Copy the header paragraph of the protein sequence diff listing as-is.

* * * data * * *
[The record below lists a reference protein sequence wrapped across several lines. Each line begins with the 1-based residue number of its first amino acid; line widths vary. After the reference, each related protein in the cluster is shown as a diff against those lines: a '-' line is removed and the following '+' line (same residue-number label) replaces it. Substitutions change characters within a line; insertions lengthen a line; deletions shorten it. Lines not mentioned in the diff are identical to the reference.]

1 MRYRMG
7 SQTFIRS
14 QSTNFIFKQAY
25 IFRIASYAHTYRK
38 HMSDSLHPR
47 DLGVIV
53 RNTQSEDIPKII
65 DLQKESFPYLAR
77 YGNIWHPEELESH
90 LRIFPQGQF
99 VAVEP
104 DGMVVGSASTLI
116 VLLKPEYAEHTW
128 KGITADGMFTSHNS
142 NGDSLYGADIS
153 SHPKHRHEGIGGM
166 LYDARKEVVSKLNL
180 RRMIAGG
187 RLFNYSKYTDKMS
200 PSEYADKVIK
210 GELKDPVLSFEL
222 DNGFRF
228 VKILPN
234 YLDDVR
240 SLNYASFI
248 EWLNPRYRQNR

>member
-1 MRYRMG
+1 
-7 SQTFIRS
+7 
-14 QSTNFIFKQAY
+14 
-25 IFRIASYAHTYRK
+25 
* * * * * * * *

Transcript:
[The record below lists a reference protein sequence wrapped across several lines. Each line begins with the 1-based residue number of its first amino acid; line widths vary. After the reference, each related protein in the cluster is shown as a diff against those lines: a '-' line is removed and the following '+' line (same residue-number label) replaces it. Substitutions change characters within a line; insertions lengthen a line; deletions shorten it. Lines not mentioned in the diff are identical to the reference.]